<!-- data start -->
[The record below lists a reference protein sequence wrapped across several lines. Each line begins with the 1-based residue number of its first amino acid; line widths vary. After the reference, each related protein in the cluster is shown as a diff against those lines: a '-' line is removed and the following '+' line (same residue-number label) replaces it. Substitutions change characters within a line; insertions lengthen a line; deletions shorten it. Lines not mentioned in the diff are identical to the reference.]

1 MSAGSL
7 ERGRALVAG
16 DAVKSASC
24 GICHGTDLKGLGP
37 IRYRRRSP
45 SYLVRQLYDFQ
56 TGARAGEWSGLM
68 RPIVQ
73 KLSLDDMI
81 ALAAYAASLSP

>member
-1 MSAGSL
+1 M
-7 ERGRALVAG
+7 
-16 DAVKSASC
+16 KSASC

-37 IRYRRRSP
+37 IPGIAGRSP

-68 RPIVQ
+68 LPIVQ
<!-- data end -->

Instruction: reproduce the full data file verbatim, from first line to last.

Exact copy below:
[The record below lists a reference protein sequence wrapped across several lines. Each line begins with the 1-based residue number of its first amino acid; line widths vary. After the reference, each related protein in the cluster is shown as a diff against those lines: a '-' line is removed and the following '+' line (same residue-number label) replaces it. Substitutions change characters within a line; insertions lengthen a line; deletions shorten it. Lines not mentioned in the diff are identical to the reference.]

1 MSAGSL
7 ERGRALVAG
16 DAVKSASC
24 GICHGTDLKGLGP
37 IRYRRRSP
45 SYLVRQLYDFQ
56 TGARAGEWSGLM
68 RPIVQ
73 KLSLDDMI
81 ALAAYAASLSP

>member
-1 MSAGSL
+1 M
-7 ERGRALVAG
+7 
-16 DAVKSASC
+16 KSASC

-37 IRYRRRSP
+37 IPGIAGRSP

-68 RPIVQ
+68 LPIVQ